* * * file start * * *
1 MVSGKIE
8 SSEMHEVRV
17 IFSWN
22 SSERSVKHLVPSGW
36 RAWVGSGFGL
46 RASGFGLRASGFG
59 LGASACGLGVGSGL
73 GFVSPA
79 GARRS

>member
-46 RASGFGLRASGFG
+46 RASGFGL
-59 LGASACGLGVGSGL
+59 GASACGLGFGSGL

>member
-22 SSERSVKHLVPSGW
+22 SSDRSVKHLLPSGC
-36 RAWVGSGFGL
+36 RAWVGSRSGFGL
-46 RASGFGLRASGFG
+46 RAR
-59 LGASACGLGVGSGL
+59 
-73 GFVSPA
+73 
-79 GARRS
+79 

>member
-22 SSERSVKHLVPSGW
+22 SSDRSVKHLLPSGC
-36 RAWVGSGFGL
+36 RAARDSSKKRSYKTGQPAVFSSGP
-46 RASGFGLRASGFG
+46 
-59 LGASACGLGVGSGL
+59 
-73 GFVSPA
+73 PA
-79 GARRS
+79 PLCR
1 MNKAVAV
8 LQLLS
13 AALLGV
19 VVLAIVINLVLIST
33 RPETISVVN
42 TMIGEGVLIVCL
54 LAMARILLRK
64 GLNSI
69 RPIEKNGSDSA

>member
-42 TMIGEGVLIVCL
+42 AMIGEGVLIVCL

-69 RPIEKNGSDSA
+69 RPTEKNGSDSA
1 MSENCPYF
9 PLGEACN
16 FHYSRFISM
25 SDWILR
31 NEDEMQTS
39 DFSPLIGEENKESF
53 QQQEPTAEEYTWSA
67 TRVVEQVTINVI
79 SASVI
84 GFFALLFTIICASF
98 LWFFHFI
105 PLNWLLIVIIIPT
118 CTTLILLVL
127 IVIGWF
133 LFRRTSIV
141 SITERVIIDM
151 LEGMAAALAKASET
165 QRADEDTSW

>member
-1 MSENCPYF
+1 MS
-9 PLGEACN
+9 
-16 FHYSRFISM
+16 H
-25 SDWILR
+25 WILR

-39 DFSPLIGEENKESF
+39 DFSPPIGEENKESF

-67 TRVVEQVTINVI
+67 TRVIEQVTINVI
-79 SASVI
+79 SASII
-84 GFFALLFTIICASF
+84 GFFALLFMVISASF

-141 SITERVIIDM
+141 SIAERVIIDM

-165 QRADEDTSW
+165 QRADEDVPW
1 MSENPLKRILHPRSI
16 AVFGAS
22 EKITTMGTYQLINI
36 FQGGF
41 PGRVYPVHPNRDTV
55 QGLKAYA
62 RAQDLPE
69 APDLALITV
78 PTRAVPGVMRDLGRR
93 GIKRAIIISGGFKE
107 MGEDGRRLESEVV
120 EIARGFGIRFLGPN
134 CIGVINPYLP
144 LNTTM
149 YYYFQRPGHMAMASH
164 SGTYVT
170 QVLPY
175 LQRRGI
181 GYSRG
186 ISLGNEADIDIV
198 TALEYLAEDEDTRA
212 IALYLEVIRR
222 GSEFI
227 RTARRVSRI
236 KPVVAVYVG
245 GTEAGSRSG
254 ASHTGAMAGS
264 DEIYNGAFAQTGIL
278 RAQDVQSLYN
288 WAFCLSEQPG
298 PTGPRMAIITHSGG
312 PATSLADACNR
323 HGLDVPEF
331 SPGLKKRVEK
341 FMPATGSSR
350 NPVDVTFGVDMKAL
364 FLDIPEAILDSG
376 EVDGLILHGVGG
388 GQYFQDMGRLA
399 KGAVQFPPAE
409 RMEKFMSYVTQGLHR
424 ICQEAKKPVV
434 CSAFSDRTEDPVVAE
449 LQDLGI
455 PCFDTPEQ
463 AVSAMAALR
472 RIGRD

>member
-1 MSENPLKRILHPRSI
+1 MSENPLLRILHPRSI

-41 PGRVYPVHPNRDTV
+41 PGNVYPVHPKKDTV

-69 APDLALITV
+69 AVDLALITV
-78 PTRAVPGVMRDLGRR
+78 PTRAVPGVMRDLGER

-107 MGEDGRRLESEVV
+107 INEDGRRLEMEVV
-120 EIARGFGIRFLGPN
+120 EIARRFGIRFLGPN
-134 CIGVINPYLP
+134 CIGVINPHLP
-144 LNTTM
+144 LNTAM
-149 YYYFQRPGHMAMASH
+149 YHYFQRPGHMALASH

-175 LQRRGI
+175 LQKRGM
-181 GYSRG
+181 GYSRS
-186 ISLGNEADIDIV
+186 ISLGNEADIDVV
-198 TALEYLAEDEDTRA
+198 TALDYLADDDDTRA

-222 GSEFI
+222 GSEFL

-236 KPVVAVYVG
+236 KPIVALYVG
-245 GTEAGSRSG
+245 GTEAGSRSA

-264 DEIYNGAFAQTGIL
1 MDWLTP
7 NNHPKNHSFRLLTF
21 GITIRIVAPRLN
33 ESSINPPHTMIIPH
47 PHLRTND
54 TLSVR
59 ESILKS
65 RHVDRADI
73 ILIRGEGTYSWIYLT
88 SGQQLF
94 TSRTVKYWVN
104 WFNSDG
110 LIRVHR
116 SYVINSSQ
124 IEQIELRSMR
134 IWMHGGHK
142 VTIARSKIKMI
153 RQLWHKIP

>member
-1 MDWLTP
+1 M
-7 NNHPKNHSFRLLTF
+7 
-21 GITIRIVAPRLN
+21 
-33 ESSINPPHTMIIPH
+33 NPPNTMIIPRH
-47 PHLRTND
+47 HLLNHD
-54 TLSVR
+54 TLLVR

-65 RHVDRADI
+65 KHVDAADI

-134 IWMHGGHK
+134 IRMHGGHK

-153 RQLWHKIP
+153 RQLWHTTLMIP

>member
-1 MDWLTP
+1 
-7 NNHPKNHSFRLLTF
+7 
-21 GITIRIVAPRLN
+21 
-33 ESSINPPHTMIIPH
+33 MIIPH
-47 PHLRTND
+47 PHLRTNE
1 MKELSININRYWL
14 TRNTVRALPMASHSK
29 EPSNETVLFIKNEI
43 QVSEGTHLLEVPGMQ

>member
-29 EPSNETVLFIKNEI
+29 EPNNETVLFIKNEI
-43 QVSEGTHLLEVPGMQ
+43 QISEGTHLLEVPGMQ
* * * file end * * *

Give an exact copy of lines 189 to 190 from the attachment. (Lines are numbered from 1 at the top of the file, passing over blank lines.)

124 IEQIELRSMR
134 IWMHGGHK